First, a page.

Fortunately, things are on the move for some young key populations in Zambia, with new programmes responding to their SRH needs, mostly made possible through investments by the Global Fund to Fight AIDS, TB and Malaria and the United States President’s Emergency Plan for AIDS Relief ( 19 , 31 , 32 ). While there has for some time been a growing and increasingly well-structured LGBT community in Zambia, which has stayed away from public notice for evident reasons, this is now beginning to change ( 19 ). Some gaps still remain, however. Programmes are expanding faster than the pace of substantive law or policy change ( 17 , 18 ). All are externally funded and are operating mostly as stand-alone programmes outside of the public health sector. Some groups are not yet included in these efforts, such as drug users, young transgender men or women, or lesbians and bisexual women. Furthermore, adolescents younger than 18 years from key populations, in Zambia and elsewhere in the region, are excluded in multiple ways from SRH programmes targeting their older peers, including those that are key-population-led themselves ( 33 , 34 ). Service providers fear falling afoul of criminal laws and key-population-led entities fear being seen to be “recruiting” adolescents into homosexuality or sex work. One can only speculate about the impact of this exclusion when one considers that, according to available data, 50% of sex workers began selling sex before the age of 19 years, and 38% of MSM had their first same-sex sexual experience before the age of 16 years ( 14 , 24 ).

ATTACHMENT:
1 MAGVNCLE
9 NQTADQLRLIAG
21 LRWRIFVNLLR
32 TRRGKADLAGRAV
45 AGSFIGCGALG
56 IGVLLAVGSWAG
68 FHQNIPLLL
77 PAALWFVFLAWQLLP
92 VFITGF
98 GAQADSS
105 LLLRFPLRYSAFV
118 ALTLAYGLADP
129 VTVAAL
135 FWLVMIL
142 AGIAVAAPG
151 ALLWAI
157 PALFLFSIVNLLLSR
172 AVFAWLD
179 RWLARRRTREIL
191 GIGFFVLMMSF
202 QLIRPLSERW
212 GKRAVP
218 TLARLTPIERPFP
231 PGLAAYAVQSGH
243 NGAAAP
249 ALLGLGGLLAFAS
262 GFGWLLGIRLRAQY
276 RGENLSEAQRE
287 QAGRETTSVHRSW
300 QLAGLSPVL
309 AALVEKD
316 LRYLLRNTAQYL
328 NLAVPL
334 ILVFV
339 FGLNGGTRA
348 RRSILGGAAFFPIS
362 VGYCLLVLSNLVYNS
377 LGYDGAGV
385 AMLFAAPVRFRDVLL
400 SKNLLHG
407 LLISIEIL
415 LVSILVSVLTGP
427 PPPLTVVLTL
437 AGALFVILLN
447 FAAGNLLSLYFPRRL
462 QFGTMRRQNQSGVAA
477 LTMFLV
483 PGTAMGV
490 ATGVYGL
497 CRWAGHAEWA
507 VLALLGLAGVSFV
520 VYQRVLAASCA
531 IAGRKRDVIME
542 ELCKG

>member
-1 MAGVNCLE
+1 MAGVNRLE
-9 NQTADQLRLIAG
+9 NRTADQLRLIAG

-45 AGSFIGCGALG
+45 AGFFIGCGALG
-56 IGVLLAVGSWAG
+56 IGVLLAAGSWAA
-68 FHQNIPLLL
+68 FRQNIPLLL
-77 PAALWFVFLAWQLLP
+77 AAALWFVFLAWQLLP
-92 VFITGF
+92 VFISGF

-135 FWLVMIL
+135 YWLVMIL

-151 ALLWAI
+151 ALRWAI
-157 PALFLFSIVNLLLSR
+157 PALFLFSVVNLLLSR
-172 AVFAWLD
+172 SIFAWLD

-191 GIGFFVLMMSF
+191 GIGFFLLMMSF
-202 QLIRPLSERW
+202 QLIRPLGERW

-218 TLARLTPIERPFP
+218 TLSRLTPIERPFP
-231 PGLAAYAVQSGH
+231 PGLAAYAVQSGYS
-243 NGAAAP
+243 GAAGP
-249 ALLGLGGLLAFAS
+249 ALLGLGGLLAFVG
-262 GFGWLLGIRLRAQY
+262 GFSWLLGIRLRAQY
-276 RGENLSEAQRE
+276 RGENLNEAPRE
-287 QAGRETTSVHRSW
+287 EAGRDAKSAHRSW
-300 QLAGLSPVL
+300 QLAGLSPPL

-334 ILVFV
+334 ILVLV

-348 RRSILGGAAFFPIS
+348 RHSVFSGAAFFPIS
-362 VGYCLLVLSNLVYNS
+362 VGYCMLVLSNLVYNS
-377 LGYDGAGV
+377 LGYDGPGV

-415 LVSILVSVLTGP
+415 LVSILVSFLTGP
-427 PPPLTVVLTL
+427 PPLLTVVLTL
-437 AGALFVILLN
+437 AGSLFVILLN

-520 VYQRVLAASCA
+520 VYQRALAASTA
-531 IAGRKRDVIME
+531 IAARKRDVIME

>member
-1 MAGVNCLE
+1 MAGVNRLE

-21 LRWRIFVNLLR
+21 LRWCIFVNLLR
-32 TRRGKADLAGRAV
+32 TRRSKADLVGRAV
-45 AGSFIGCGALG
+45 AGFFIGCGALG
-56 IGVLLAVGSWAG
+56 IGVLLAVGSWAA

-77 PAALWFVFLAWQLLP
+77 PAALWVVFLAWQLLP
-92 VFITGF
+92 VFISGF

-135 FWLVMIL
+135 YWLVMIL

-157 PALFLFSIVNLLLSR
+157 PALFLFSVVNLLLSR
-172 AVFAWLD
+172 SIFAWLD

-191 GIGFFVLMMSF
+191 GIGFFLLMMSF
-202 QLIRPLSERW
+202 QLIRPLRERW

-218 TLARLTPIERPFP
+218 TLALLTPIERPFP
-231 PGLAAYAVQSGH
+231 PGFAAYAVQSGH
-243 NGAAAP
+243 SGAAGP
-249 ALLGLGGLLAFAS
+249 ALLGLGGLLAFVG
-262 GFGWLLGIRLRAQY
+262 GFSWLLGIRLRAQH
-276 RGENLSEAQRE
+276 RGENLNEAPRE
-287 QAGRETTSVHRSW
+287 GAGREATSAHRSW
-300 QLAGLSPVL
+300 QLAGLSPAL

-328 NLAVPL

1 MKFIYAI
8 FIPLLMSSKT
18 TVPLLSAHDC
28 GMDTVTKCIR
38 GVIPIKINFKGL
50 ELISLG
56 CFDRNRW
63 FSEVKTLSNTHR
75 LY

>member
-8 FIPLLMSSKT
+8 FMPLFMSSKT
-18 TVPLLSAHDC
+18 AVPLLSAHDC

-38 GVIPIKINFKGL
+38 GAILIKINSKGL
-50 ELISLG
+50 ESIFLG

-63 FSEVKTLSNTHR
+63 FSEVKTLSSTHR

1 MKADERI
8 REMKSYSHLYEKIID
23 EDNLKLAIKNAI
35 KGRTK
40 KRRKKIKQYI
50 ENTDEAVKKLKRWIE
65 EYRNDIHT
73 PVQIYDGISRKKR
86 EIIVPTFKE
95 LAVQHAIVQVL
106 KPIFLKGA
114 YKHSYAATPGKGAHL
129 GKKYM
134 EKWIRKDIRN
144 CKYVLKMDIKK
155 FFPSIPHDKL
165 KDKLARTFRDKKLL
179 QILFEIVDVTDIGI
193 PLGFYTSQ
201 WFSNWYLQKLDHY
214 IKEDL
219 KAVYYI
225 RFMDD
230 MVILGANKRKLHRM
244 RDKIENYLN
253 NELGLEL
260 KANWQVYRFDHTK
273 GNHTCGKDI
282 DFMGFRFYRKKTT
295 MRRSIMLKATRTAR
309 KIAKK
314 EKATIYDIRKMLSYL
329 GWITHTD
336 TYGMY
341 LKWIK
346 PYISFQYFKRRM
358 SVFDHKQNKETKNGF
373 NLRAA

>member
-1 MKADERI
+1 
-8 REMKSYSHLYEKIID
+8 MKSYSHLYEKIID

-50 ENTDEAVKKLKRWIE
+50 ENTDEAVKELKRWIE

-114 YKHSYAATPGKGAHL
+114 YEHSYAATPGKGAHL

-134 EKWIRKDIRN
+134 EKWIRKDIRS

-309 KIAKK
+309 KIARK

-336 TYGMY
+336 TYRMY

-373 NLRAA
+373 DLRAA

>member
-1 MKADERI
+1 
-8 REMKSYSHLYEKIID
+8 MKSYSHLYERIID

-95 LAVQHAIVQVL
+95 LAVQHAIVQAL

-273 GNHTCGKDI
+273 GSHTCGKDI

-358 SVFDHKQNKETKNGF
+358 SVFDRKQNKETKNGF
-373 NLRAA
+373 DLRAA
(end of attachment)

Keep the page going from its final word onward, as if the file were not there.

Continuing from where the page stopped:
The analysis is subject to some important limitations. Peer-reviewed data on the SRH of young key population groups is almost non-existent in Zambia and, as a result, there is a greater reliance on non-peer-reviewed sources the quality of which could not be fully verified by the research team. As the article makes clear, open discussion about key populations in Zambia is a relatively recent development and remains controversial and divisive meaning that the pool of potential key informants was limited. Some individuals with important perspectives on the issues addressed by the analysis declined to participate for fear of negative consequences to them or to their positions as a result. Despite these challenges, however, sufficient information was available to make a reasonable case for the importance of using the social determinants lens as a means towards a more comprehensive approach, whether in research, policy or programming, for improving the SRH of young key populations in Zambia.